If you follow me on Facebook, you’ll know that I have been housing a big white bunny with black spots for several days now. He appeared in my yard one morning, happily dining on our overabundance of dandelions and weeds. I thought that he was perhaps somebody’s pet that had escaped his cage and would soon return home or be sought after in some manner by his owner. After about five days of watching the rabbit hanging out in my yard, I began to doubt that he was going to make it home on his own. I really didn’t want this cute little guy to be dinner for the coyotes, so on the advice of a friend I decided to try and catch him. After my attempts to entice him into a box with a piece of fresh lettuce failed, my mom came over, chased after him with an ugly weed in her hand and a few minutes later we had him safely trapped in the garage.
But then there was the whole question of “now what?” The friend who suggested I catch him, a former bunny owner, was able to borrow a cage from a pet store and she brought it over with some hay and pellets. We cleaned and dressed the cage and she told me a little bit about taking care of a rabbit. For instance, did you know that bunnies first pee on their hay, then eat it? I didn’t either.
I hadn’t been under any assumptions that I might be able to keep the rabbit but I found out that if I took it to the humane society, his chances of survival were, ironically, slim. When I called them they said they were obligated to take the rabbit, but did just about everything they could to discourage me from bringing him in. Too many to find homes for, I guess.
So I reluctantly let him stay while I asked around the neighborhood and tried to find the owner. I gave him a bit of freedom each day in the laundry room but didn’t want him roaming around the house. He is a very cute bunny, soft and fuzzy, and he makes a delightful crunching sound when he’s eating lettuce, but rabbits are destructive. They like to chew cords and apparently my friend’s parents had their entire couch eaten by their rabbit. The amount of poo I returned to in the laundry room each day assured him very little freedom while he was staying with me.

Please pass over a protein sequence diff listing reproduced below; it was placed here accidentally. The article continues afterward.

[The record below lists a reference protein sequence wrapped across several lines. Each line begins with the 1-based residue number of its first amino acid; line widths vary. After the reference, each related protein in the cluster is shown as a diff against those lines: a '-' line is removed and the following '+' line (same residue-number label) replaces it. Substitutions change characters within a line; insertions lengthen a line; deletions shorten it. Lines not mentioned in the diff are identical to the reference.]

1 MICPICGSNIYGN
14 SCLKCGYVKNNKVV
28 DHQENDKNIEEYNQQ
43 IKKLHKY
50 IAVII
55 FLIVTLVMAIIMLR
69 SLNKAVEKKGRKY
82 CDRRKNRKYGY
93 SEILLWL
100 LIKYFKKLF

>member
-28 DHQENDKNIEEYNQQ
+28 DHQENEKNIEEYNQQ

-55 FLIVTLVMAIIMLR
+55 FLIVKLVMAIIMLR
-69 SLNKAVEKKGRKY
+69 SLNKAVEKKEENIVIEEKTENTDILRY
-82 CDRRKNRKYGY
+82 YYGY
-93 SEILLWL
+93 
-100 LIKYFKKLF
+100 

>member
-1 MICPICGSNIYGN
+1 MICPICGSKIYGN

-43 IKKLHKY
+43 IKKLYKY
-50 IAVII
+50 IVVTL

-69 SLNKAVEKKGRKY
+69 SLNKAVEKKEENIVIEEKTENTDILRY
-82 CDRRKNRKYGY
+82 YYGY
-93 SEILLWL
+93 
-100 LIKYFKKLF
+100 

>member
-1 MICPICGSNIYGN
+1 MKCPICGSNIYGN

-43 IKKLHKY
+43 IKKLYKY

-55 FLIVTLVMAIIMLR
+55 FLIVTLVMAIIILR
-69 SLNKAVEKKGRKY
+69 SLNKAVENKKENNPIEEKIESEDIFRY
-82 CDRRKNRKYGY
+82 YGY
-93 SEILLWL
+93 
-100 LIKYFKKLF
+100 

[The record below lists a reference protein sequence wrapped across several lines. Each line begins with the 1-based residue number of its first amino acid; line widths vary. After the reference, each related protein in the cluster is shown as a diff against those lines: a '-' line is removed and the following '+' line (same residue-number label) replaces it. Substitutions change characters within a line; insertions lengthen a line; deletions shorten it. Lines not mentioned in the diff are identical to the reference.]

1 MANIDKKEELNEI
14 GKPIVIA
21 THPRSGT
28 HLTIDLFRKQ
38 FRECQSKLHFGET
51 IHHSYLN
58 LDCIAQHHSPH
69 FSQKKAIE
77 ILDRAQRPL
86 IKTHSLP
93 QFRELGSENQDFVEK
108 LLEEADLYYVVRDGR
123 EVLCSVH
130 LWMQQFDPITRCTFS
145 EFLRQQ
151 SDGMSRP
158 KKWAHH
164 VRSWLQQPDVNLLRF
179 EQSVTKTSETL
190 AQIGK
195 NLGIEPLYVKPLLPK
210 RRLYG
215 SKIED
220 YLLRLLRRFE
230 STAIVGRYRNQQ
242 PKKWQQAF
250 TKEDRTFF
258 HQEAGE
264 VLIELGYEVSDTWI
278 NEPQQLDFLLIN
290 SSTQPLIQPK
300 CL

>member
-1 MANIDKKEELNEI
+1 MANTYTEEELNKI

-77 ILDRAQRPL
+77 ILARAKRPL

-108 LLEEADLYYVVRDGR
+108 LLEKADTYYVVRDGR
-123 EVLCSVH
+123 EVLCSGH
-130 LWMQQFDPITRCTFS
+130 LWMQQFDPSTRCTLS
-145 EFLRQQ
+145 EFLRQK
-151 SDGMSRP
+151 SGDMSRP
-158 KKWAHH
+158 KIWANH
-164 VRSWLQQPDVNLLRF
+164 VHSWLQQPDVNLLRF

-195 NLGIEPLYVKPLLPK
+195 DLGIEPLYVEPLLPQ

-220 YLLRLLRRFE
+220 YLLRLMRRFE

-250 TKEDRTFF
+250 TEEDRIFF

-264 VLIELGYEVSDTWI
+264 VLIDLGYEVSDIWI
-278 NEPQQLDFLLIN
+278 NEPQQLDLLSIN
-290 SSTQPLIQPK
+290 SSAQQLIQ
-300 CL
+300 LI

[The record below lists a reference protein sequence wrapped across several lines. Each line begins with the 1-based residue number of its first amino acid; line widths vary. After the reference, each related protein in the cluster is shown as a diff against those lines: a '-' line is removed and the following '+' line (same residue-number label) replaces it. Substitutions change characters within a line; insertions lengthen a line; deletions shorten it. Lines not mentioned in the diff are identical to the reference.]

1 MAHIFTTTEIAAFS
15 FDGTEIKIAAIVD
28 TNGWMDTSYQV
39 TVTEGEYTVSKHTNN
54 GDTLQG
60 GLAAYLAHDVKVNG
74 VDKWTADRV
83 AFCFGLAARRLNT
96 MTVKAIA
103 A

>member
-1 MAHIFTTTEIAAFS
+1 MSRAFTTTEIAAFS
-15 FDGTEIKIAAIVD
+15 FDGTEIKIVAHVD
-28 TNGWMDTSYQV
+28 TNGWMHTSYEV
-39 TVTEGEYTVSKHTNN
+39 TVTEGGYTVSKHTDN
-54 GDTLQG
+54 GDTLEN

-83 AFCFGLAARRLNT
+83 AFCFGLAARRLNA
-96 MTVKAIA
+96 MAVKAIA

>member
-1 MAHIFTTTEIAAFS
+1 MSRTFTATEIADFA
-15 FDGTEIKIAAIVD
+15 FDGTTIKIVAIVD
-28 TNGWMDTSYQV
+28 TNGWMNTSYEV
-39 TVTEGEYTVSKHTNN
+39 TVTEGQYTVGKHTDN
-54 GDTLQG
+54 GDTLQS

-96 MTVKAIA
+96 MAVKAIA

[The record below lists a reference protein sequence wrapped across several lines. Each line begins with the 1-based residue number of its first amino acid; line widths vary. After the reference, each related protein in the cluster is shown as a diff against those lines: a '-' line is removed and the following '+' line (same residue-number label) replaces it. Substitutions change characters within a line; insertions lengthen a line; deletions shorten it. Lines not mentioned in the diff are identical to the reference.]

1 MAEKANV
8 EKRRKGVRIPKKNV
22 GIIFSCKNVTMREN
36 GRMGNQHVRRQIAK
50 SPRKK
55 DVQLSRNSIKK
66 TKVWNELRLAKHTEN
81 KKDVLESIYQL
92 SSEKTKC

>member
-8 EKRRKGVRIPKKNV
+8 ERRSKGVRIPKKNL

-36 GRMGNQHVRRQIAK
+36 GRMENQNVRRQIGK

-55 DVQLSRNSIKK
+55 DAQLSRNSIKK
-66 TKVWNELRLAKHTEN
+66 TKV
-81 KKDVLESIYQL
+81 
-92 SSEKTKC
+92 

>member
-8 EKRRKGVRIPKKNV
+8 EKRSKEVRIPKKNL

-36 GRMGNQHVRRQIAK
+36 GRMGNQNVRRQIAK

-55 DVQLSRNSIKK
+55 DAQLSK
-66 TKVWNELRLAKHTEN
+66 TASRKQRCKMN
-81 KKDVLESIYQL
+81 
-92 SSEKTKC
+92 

I had to find him a home and fast. At first, a coworker of my mom’s agreed to take him, which is one of the reason’s he had an extended stay at my house. I was waiting for her to pick him up. But it was my opinion that if she wouldn’t divulge exactly when she would come get him, she probably wasn’t going to. I was right. It looked like he was headed for a shelter.
Then, as I was awaiting a phone call from a rabbit rescue to see if they would take him, a customer at my mom’s restaurant drove up in a car that had stickers of rabbits all over it. My mom talked to this lady who, it turns out, raises rabbits and had several cages free at the moment. Just a short while later, bunny had a new home with a competent care taker and lots of other animals to hang out with. It was quite the fairy tale ending for the little guy.
I have to say that the thought of losing my own pet is devastating to me and I could never imagine just abandoning him if I could not care for him. I want all the bunnies and kitties and puppies to have great homes and long, fulfilling lives. But as I was begrudgingly cleaning out this cage every day, distraught over what was going to happen if I had to take him to a shelter, I could see how someone might (erroneously) think letting an animal free was the better choice. If it seems chances for adoption are slim, one might (again erroneously) think, that an animal’s chances for survival were better in nature.
I am so very grateful that this story has a happy ending, yet I am not as happy as I thought I would be. I wondered continuously while he sat quietly in his cage if catching him was the right thing to do. I actually feel bad that I was unapologetic and unwavering in my stance that I did not want to take care of a rabbit and that he could not stay with me. And it would be awful if he were abandoned but worse if someone were looking for him and we missed each other.